In general, Smashwords takes 20-30% for books sold directly on the Smashwords website (the standard catalog), with the average being 26%. This includes all transaction fees. For books sold through the Smashwords premium and mobile catalogs, it will cost an author at least twice as much, 40-65%, and sometimes more for overseas and mobile sales. One exception would be sales through the Smashwords Library Direct channel (part of the premium catalog, bulk library sales direct from Smashwords by special arrangement) with commissions and fees at 30%.
Smashwords value proposition is no-frills access to wide distribution that includes libraries as well as retailers and other third-party distributors. The Smashwords Premium Catalog distributes through two library channels (with more on the way), and through an extremely robust retail channel that includes Apple, BN, Sony, Kobo and many other global retailers and third-party distributors, Please note that for technical reasons there is at this point only very limited distribution via retail giant, Amazon. The separate Smashwords Mobil Catalogue features atom opds channels for distribution directly to mobile apps.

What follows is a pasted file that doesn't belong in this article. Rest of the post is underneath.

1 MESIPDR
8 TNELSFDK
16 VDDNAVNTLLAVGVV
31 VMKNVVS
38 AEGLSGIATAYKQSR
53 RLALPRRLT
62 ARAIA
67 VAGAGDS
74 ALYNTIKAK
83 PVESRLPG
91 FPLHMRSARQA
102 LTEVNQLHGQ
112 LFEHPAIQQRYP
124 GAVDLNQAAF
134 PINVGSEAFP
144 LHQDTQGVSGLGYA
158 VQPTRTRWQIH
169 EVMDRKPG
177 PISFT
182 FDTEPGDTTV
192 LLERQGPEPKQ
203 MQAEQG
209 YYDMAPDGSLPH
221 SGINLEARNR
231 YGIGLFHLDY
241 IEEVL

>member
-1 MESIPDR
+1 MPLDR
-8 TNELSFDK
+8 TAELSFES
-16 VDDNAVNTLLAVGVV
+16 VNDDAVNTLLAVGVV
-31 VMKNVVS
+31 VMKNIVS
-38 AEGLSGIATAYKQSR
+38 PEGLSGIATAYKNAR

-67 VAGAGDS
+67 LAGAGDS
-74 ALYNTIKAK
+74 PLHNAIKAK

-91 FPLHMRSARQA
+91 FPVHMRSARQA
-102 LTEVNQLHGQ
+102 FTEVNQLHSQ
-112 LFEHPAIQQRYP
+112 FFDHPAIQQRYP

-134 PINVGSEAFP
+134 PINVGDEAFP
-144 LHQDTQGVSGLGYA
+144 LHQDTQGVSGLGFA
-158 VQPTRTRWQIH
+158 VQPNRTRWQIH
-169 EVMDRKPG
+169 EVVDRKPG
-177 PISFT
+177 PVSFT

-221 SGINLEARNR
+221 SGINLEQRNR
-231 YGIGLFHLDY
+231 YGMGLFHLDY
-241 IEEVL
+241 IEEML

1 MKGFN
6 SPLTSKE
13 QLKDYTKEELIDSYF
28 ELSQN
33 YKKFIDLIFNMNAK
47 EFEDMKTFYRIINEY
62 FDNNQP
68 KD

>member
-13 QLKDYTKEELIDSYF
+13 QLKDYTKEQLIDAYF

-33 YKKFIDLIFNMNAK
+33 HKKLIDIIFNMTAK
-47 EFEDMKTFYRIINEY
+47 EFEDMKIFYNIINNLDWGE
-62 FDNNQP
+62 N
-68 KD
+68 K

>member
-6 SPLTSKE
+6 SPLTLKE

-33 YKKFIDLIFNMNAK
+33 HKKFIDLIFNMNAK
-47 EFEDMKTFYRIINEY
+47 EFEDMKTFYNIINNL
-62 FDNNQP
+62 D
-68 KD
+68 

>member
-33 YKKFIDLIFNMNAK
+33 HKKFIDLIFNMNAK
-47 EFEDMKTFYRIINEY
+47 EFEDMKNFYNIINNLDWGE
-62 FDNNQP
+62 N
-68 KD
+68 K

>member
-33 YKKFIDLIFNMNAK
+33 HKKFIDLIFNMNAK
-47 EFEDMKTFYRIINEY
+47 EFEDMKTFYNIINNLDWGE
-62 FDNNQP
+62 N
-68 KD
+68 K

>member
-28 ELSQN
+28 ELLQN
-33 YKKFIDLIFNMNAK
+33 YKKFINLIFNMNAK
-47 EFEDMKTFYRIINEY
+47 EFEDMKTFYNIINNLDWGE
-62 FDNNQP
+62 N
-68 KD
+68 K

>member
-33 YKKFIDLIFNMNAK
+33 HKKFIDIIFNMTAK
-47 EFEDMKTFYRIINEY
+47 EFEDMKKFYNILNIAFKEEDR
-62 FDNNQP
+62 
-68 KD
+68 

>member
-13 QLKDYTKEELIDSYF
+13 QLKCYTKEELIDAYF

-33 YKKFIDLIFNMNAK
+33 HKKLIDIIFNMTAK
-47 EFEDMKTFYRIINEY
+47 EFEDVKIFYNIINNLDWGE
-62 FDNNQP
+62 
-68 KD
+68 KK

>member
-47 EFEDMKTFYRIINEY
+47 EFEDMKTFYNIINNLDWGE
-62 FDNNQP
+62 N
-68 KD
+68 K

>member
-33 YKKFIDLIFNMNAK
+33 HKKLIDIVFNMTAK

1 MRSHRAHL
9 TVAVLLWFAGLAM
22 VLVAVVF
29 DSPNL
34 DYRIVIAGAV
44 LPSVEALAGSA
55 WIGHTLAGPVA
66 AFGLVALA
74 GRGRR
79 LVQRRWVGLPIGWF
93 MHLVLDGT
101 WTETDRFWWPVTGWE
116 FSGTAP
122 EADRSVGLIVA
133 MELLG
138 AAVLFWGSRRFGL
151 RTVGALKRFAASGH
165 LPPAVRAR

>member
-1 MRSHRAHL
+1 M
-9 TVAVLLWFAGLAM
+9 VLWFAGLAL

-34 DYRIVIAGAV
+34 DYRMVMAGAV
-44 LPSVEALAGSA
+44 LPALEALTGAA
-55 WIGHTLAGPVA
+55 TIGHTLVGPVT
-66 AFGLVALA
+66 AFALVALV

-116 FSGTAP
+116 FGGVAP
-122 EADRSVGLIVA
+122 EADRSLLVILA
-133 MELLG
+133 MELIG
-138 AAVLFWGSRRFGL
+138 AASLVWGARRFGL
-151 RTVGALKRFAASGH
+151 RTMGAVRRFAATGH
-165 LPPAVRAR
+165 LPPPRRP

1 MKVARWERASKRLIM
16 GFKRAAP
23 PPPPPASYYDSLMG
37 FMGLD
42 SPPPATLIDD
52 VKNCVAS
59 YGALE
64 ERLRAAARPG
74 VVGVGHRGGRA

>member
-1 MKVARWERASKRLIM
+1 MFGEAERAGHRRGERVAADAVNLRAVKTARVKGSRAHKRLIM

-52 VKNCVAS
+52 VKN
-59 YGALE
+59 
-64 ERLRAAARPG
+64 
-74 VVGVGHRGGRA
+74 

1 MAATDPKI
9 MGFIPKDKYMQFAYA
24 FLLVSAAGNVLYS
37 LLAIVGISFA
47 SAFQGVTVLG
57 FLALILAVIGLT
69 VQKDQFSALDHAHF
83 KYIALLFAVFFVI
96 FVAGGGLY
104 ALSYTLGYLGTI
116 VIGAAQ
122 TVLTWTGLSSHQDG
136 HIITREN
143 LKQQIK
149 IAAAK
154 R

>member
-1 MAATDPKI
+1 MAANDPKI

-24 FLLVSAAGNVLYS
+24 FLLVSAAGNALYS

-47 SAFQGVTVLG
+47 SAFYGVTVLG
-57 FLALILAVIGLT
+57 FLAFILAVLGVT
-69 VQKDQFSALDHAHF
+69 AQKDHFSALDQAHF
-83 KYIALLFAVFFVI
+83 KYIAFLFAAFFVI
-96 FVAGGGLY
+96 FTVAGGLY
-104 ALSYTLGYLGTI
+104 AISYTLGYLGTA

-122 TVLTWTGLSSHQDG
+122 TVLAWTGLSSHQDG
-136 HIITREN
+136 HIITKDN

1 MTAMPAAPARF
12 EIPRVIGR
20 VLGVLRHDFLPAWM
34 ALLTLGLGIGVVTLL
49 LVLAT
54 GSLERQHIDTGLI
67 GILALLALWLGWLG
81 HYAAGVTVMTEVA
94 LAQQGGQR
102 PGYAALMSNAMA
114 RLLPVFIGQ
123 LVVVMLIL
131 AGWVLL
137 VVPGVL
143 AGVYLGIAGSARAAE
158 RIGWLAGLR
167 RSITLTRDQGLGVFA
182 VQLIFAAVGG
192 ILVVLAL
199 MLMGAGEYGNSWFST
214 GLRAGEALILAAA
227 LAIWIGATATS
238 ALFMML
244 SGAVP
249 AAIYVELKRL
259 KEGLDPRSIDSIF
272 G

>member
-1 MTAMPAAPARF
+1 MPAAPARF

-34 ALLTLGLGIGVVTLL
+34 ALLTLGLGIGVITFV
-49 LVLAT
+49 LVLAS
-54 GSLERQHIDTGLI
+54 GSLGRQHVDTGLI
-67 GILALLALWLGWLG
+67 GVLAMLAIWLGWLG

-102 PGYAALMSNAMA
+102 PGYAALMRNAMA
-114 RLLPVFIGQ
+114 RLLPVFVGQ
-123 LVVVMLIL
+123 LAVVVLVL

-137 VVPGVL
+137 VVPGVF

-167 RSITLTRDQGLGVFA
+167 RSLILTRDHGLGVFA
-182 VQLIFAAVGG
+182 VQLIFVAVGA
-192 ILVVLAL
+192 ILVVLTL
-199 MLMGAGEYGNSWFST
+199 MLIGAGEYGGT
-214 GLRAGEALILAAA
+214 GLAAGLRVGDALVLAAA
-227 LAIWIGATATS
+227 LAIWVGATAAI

MORE THAN JUST AN AGGREGATOR
Lulu has been providing a wide range of services to self-publishing authors for over a decade. Though Lulu’s focus is on print-based media--primarily books, photo albums and calendars, Lulu also offers I-book (for I-pads, only) and e-book options, with extremely convenient, cost-effective e-book publication packages ($219 for up to 250 pages and $289 for up to 500) that include a real live human project coordinator to take care of file conversion and overall management, guaranteeing successful publication to the Lulu Marketplace.